Batch exporting directly from Final Cut Pro X?
That's what Steve Martin from Ripple Training explores in today's episode of MacBreak Studio.
While there are many sharing options built into Final Cut Pro X, some folks turn to Compressor, Apple's professional compression application, for more advanced capabilities. For example: creating custom presets, setting compression markers, and batch encoding.
However, it's possible to essentially mimic Compressor's batch encoding functionality directly inside of Final Cut Pro X. Plus, if you own Compressor, you can export to any of your custom Compressor presets (or any of the built-in presets) without ever leaving Final Cut Pro X.
In Final Cut Pro X, you export your project either through the File > Share menu or by clicking the Show Share Destination icon at the far right of the toolbar. Either way, one option that appears is Add Destination. Selecting it opens the Destination window with options like DVD, BluRay, Vimeo, YouTube, Export File, and the key: Compressor Settings. Dragging the Compressor Setting destination to the Destinations list opens a window where you can select from all of Compressor's built in presets and from any presets you've created yourself in Compressor.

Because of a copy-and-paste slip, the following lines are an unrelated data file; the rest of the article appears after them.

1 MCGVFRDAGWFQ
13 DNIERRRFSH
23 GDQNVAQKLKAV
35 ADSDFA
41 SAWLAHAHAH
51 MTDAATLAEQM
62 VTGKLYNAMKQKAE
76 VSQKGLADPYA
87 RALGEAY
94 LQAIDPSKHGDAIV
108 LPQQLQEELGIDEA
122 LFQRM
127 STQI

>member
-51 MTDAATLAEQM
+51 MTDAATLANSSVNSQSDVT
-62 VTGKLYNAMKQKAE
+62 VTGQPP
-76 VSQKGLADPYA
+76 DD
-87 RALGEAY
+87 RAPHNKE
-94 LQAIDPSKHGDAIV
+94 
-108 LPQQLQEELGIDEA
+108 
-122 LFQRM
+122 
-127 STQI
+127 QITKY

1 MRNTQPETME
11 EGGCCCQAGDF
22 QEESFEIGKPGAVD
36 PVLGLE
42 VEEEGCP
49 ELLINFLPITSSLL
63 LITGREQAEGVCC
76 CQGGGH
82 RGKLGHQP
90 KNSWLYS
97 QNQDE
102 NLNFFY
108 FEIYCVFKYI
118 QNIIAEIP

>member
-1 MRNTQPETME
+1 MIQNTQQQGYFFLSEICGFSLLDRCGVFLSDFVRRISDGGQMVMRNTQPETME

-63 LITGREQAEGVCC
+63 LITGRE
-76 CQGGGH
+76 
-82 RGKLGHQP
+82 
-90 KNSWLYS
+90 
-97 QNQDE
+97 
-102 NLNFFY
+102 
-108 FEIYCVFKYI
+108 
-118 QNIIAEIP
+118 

Once you've added this new custom destination, the next key step is to assign it as the default destination by right clicking on it and choosing Make Default. Doing so assigns the keyboard shortcut, Command-E, to this preset.
With these preparations completed, creating a batch export of multiple projects is quick and easy: simply select a project in the Browser, press Command-E, change the title and metadata if needed, and submit. Repeat each project you want to batch. They will all be queued up and start exporting in the background (you can view the progress by clicking the Background Tasks icon in the dashboard).
A further advantage to this approach is that if you have already rendered your project, and you are exporting to that same codec, Final Cut Pro will use those render files, thereby speeding up the export process. Compressor, on the other hand, always creates new render files.
On disadvantage is that, although you can continue to work in Final Cut Pro X during the export, the export process will take longer since your editing tasks take top priority.